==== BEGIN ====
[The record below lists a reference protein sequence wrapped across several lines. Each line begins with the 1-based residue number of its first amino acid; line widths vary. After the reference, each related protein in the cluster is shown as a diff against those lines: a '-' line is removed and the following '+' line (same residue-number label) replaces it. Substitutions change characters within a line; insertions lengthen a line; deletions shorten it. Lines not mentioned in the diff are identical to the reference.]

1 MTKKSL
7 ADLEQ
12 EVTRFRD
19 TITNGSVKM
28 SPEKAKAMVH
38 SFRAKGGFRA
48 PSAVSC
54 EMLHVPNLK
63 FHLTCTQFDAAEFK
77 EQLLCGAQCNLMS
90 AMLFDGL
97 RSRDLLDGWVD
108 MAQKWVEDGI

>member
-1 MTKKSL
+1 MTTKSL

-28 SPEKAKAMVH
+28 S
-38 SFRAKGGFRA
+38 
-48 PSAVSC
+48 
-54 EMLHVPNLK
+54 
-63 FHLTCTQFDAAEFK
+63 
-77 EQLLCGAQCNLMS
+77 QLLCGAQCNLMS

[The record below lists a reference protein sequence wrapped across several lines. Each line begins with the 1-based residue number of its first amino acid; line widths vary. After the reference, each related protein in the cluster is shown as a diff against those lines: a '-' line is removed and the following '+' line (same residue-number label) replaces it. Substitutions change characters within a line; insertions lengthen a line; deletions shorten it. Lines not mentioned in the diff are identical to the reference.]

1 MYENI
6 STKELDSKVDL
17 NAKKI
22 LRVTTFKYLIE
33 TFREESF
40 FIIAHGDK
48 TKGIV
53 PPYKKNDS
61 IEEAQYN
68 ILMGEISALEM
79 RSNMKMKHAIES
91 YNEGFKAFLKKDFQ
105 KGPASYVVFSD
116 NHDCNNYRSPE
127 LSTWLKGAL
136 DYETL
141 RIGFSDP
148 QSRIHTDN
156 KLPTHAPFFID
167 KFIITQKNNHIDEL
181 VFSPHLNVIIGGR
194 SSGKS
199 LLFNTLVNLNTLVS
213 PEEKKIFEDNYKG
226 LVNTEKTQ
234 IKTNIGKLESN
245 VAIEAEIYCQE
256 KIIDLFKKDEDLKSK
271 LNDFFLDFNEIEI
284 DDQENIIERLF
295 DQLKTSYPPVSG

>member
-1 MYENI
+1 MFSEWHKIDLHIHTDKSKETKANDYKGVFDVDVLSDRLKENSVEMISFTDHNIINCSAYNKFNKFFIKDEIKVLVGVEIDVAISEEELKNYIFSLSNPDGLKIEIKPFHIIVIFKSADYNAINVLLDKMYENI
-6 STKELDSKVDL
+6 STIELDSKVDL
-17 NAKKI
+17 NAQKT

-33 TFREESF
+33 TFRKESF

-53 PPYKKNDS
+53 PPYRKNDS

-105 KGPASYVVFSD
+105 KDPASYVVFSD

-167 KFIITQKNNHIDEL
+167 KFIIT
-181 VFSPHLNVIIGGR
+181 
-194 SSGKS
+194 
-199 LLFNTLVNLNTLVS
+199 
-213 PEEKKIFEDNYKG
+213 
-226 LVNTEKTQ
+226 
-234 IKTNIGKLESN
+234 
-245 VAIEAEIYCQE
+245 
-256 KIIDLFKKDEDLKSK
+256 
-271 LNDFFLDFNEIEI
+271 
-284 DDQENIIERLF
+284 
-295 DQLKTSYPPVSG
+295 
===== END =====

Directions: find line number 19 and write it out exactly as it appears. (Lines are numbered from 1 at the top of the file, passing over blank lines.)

+28 S